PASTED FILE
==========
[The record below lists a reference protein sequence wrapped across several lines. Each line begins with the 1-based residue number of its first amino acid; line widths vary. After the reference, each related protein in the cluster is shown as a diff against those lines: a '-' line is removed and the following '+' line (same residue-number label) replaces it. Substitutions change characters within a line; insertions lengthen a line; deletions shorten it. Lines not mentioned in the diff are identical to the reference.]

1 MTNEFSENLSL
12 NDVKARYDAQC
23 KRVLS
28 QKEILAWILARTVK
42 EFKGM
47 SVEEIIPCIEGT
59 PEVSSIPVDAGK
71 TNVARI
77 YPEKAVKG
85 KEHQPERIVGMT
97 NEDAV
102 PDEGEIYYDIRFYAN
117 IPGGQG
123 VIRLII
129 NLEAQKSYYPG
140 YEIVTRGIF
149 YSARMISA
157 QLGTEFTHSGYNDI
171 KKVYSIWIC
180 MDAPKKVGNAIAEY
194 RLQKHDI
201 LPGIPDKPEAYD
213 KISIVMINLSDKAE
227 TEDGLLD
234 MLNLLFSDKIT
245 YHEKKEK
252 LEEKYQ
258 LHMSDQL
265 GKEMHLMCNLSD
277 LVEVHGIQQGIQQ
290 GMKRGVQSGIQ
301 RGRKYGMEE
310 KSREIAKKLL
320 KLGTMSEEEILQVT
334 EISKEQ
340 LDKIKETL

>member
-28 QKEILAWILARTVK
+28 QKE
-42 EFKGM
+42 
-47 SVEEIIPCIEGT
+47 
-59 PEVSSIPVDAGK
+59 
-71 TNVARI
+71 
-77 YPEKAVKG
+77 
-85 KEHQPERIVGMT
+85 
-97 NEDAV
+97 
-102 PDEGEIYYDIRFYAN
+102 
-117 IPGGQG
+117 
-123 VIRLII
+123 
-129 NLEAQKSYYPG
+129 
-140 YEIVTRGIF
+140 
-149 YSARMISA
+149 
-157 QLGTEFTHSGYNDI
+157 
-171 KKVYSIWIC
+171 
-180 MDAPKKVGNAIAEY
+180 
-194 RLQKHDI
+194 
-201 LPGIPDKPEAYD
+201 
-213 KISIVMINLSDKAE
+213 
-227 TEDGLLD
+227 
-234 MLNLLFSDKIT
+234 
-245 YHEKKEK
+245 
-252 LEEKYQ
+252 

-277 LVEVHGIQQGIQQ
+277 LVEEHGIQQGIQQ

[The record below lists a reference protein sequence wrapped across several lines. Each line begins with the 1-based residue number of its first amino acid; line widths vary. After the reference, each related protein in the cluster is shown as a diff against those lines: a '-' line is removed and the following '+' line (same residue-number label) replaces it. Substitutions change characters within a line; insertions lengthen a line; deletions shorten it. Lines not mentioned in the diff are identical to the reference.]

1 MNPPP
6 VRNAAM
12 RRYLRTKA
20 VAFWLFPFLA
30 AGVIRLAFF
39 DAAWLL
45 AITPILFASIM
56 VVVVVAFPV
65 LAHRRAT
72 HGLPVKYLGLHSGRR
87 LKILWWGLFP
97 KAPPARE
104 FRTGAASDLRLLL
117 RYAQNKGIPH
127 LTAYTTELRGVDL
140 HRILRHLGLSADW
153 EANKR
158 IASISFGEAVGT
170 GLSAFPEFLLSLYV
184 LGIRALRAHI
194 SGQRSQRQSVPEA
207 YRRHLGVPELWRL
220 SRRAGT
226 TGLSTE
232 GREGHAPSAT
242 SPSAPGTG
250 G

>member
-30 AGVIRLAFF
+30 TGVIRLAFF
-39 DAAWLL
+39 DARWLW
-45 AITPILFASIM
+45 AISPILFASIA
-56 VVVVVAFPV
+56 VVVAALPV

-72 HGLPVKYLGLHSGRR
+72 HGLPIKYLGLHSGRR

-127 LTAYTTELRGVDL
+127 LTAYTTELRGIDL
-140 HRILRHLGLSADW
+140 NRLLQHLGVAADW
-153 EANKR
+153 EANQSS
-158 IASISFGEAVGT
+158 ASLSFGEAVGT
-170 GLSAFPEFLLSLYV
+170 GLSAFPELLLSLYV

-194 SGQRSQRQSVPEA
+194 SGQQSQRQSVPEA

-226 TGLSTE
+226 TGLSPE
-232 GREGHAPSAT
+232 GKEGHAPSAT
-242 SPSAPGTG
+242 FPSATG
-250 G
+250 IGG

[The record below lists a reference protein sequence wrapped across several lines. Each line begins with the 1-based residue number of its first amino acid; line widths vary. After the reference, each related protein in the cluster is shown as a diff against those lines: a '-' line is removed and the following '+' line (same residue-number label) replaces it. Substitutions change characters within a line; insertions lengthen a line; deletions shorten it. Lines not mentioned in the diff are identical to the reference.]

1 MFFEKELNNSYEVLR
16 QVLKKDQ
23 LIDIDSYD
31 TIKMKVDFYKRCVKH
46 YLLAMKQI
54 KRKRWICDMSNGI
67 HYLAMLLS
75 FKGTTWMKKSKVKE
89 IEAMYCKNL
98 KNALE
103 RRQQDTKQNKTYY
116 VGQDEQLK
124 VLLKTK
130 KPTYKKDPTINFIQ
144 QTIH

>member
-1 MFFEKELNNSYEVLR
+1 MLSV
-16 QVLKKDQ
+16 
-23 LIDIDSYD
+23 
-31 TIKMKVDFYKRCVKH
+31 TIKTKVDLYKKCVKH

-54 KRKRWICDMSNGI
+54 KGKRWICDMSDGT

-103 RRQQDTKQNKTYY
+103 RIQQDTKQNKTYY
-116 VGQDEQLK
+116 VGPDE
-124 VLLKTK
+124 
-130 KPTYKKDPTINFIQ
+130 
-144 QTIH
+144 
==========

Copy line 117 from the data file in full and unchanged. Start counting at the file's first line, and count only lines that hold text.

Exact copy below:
>member